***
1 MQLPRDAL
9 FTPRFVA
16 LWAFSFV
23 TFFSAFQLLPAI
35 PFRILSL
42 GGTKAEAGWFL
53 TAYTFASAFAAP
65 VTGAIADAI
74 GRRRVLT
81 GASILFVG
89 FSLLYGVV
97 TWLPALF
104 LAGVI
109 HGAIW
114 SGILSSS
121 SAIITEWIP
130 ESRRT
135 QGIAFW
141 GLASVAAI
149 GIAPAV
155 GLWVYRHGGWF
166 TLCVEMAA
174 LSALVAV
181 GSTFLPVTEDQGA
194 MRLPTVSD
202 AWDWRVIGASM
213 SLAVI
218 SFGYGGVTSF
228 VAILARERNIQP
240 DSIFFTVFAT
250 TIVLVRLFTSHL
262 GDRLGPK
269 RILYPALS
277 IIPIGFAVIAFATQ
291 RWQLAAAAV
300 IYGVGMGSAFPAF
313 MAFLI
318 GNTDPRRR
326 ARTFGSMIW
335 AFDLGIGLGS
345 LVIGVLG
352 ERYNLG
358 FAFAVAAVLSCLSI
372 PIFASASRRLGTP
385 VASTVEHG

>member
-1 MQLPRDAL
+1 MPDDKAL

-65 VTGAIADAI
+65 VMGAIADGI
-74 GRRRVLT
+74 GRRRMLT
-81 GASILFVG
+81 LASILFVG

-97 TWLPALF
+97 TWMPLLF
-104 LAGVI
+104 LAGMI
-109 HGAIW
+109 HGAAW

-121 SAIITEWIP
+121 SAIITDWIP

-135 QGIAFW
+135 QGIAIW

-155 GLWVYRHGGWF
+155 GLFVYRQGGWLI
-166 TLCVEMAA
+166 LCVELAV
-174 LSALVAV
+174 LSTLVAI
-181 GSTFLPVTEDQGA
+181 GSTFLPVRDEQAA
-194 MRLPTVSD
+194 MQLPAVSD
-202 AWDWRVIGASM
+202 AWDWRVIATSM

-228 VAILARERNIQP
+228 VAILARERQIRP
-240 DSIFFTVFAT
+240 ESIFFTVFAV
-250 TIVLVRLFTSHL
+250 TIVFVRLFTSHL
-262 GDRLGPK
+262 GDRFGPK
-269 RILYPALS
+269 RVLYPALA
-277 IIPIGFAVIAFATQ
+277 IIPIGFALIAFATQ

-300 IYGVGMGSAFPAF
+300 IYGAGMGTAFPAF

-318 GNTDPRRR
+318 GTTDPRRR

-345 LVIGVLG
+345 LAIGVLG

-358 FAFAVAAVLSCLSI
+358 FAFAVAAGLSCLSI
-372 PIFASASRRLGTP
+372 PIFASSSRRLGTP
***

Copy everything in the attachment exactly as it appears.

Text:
1 MQLPRDAL
9 FTPRFVA
16 LWAFSFV
23 TFFSAFQLLPAI
35 PFRILSL
42 GGTKAEAGWFL
53 TAYTFASAFAAP
65 VTGAIADAI
74 GRRRVLT
81 GASILFVG
89 FSLLYGVV
97 TWLPALF
104 LAGVI
109 HGAIW
114 SGILSSS
121 SAIITEWIP
130 ESRRT
135 QGIAFW
141 GLASVAAI
149 GIAPAV
155 GLWVYRHGGWF
166 TLCVEMAA
174 LSALVAV
181 GSTFLPVTEDQGA
194 MRLPTVSD
202 AWDWRVIGASM
213 SLAVI
218 SFGYGGVTSF
228 VAILARERNIQP
240 DSIFFTVFAT
250 TIVLVRLFTSHL
262 GDRLGPK
269 RILYPALS
277 IIPIGFAVIAFATQ
291 RWQLAAAAV
300 IYGVGMGSAFPAF
313 MAFLI
318 GNTDPRRR
326 ARTFGSMIW
335 AFDLGIGLGS
345 LVIGVLG
352 ERYNLG
358 FAFAVAAVLSCLSI
372 PIFASASRRLGTP
385 VASTVEHG

>member
-1 MQLPRDAL
+1 MPDDKAL

-65 VTGAIADAI
+65 VMGAIADGI
-74 GRRRVLT
+74 GRRRMLT
-81 GASILFVG
+81 LASILFVG

-97 TWLPALF
+97 TWMPLLF
-104 LAGVI
+104 LAGMI
-109 HGAIW
+109 HGAAW

-121 SAIITEWIP
+121 SAIITDWIP

-135 QGIAFW
+135 QGIAIW

-155 GLWVYRHGGWF
+155 GLFVYRQGGWLI
-166 TLCVEMAA
+166 LCVELAV
-174 LSALVAV
+174 LSTLVAI
-181 GSTFLPVTEDQGA
+181 GSTFLPVRDEQAA
-194 MRLPTVSD
+194 MQLPAVSD
-202 AWDWRVIGASM
+202 AWDWRVIATSM

-228 VAILARERNIQP
+228 VAILARERQIRP
-240 DSIFFTVFAT
+240 ESIFFTVFAV
-250 TIVLVRLFTSHL
+250 TIVFVRLFTSHL
-262 GDRLGPK
+262 GDRFGPK
-269 RILYPALS
+269 RVLYPALA
-277 IIPIGFAVIAFATQ
+277 IIPIGFALIAFATQ

-300 IYGVGMGSAFPAF
+300 IYGAGMGTAFPAF

-318 GNTDPRRR
+318 GTTDPRRR

-345 LVIGVLG
+345 LAIGVLG

-358 FAFAVAAVLSCLSI
+358 FAFAVAAGLSCLSI
-372 PIFASASRRLGTP
+372 PIFASSSRRLGTP